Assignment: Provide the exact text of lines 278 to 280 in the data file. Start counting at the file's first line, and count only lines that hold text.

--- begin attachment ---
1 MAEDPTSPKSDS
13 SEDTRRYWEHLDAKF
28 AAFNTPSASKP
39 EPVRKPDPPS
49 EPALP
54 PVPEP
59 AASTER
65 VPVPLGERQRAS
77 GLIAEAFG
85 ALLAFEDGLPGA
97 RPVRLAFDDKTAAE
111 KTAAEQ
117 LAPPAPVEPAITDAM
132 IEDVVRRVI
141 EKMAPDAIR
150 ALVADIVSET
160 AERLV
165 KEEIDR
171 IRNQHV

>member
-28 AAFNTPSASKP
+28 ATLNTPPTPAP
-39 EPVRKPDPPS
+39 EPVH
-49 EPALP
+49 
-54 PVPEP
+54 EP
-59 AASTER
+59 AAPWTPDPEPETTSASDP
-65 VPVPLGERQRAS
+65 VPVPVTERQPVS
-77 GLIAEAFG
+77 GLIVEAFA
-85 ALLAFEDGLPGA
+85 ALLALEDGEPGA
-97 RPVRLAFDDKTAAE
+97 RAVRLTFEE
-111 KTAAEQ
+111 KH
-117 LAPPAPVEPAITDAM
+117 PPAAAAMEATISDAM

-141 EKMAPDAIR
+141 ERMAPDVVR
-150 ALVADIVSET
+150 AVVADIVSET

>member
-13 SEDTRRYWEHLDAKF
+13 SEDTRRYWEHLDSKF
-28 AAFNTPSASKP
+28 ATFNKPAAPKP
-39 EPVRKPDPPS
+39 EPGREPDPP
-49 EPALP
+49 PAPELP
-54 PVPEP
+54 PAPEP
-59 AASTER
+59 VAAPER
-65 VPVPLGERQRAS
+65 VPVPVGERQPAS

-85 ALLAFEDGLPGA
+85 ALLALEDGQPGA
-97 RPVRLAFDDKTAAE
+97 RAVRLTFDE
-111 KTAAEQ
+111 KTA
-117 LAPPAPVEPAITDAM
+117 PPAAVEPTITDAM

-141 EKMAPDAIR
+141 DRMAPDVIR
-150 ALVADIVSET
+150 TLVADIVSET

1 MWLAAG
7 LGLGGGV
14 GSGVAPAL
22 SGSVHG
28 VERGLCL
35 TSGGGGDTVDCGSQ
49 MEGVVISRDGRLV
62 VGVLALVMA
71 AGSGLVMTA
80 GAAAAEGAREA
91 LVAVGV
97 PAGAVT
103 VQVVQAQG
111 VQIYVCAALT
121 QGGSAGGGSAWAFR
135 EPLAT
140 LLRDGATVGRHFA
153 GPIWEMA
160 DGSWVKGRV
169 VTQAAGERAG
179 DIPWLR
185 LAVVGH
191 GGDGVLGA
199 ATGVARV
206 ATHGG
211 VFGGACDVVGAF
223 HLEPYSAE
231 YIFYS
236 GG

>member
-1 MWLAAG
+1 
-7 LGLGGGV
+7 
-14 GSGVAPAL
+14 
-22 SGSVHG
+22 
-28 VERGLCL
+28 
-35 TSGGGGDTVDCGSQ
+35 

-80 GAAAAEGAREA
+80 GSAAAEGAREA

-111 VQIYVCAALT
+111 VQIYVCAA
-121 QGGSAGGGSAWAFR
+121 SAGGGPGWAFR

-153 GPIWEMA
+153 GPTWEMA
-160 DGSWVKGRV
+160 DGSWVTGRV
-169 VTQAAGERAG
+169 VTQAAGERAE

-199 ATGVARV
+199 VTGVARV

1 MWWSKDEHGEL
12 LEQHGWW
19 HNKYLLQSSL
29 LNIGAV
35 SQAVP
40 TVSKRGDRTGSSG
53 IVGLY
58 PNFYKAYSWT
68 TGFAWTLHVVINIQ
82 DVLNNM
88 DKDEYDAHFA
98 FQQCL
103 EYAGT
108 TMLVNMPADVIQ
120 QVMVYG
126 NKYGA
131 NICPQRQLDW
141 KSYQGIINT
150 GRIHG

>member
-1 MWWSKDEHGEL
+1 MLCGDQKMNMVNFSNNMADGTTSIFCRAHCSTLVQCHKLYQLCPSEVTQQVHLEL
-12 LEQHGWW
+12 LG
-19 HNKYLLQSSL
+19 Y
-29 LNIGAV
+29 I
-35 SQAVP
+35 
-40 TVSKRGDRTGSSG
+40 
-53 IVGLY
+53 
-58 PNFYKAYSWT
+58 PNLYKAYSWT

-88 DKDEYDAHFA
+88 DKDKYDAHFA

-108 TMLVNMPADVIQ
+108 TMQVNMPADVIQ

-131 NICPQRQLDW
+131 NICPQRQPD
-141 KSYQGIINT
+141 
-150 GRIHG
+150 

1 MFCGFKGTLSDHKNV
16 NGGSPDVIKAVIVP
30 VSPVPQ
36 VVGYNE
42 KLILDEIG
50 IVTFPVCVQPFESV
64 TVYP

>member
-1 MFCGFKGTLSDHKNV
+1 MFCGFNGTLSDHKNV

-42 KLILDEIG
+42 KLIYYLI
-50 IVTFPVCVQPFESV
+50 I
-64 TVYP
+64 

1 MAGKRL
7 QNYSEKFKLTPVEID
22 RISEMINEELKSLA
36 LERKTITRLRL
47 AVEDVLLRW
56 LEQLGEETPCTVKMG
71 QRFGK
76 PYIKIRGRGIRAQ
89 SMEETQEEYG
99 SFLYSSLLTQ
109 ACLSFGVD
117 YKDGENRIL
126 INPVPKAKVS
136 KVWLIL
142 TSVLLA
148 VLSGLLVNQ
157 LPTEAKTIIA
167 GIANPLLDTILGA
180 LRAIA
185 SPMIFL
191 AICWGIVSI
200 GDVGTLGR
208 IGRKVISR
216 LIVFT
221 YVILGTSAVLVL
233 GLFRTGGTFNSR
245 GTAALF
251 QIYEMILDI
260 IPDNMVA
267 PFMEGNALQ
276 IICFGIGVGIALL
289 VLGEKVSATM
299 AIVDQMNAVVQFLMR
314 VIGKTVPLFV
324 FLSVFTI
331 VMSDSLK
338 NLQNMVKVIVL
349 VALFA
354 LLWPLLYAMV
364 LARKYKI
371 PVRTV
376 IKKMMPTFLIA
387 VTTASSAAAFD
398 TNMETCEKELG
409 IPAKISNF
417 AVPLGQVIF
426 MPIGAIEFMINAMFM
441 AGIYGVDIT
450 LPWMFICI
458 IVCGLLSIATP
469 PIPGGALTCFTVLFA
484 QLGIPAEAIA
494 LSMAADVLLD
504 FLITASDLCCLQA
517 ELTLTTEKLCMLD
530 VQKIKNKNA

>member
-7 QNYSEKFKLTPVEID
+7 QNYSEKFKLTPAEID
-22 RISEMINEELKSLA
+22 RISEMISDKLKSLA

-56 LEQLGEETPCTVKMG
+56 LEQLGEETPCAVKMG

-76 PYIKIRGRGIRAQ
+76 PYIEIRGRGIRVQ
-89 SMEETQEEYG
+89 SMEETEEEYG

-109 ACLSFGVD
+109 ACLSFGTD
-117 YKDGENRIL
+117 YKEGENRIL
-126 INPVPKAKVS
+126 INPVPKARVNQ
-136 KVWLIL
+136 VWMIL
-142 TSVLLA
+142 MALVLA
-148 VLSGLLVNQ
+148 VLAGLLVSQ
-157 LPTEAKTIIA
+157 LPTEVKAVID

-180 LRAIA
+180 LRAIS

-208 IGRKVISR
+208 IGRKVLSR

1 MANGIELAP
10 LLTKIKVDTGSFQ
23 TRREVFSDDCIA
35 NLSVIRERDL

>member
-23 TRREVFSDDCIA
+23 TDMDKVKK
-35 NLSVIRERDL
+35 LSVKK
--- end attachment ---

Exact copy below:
10 LLTKIKVDTGSFQ
23 TRREVFSDDCIA
35 NLSVIRERDL